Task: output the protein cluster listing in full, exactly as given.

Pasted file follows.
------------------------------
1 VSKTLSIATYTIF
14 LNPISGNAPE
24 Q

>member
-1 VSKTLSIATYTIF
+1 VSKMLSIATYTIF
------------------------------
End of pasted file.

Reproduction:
1 VSKTLSIATYTIF
14 LNPISGNAPE
24 Q

>member
-1 VSKTLSIATYTIF
+1 VSKMLSIATYTIF